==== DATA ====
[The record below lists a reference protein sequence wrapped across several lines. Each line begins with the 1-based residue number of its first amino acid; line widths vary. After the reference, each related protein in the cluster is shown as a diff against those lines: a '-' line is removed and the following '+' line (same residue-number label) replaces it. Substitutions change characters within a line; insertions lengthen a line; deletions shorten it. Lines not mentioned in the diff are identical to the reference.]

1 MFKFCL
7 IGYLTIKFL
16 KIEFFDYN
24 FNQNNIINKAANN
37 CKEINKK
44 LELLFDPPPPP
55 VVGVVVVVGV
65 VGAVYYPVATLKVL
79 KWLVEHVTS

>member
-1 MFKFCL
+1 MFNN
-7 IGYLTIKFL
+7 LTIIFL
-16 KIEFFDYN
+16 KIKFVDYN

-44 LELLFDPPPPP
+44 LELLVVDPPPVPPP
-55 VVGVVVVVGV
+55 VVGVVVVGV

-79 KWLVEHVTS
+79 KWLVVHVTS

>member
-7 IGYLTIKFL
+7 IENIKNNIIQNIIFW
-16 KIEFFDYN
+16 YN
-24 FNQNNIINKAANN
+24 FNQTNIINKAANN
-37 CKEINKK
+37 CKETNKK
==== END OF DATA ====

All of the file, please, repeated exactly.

[The record below lists a reference protein sequence wrapped across several lines. Each line begins with the 1-based residue number of its first amino acid; line widths vary. After the reference, each related protein in the cluster is shown as a diff against those lines: a '-' line is removed and the following '+' line (same residue-number label) replaces it. Substitutions change characters within a line; insertions lengthen a line; deletions shorten it. Lines not mentioned in the diff are identical to the reference.]

1 MFKFCL
7 IGYLTIKFL
16 KIEFFDYN
24 FNQNNIINKAANN
37 CKEINKK
44 LELLFDPPPPP
55 VVGVVVVVGV
65 VGAVYYPVATLKVL
79 KWLVEHVTS

>member
-1 MFKFCL
+1 MFNN
-7 IGYLTIKFL
+7 LTIIFL
-16 KIEFFDYN
+16 KIKFVDYN

-44 LELLFDPPPPP
+44 LELLVVDPPPVPPP
-55 VVGVVVVVGV
+55 VVGVVVVGV

-79 KWLVEHVTS
+79 KWLVVHVTS

>member
-7 IGYLTIKFL
+7 IENIKNNIIQNIIFW
-16 KIEFFDYN
+16 YN
-24 FNQNNIINKAANN
+24 FNQTNIINKAANN
-37 CKEINKK
+37 CKETNKK